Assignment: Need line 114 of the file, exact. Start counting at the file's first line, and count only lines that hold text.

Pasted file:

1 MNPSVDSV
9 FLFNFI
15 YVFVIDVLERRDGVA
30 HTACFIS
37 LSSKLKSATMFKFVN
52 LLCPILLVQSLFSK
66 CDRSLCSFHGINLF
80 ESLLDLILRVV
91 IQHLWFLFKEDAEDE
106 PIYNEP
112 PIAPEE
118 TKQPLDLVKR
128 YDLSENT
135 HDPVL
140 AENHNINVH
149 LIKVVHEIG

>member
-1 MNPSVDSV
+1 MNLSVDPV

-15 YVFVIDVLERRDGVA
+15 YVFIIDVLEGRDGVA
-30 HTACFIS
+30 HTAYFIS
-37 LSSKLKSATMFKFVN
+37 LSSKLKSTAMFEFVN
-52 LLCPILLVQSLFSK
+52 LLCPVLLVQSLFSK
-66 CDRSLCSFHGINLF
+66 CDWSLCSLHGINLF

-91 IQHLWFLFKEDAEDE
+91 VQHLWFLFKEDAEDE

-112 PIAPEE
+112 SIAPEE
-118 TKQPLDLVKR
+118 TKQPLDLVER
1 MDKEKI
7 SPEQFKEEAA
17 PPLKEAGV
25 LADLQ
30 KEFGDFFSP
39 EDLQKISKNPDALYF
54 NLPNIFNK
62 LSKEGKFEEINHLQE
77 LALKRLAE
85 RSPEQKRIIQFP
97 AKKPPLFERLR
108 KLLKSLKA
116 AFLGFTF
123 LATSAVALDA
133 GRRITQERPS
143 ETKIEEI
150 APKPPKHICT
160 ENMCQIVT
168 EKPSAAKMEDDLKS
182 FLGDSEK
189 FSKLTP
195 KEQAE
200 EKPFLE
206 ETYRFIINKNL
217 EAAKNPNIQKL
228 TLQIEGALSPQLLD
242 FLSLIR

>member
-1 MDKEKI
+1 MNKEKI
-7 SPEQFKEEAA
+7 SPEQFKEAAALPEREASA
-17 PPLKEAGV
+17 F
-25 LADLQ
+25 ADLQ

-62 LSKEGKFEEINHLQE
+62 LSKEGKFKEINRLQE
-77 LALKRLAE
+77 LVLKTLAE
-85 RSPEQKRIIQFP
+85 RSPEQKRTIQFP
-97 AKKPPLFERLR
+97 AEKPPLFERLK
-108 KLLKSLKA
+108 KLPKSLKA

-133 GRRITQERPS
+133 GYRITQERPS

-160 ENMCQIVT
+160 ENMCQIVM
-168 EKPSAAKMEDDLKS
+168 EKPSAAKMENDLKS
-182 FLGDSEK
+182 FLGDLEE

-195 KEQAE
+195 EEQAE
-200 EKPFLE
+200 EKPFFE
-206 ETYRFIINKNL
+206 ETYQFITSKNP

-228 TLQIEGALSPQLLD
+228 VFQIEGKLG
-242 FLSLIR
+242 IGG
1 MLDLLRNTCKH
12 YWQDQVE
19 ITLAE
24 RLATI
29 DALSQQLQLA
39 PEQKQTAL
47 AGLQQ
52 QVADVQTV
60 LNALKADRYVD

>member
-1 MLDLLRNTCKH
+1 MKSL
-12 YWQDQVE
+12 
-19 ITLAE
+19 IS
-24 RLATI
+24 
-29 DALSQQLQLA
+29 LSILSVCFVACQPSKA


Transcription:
-19 ITLAE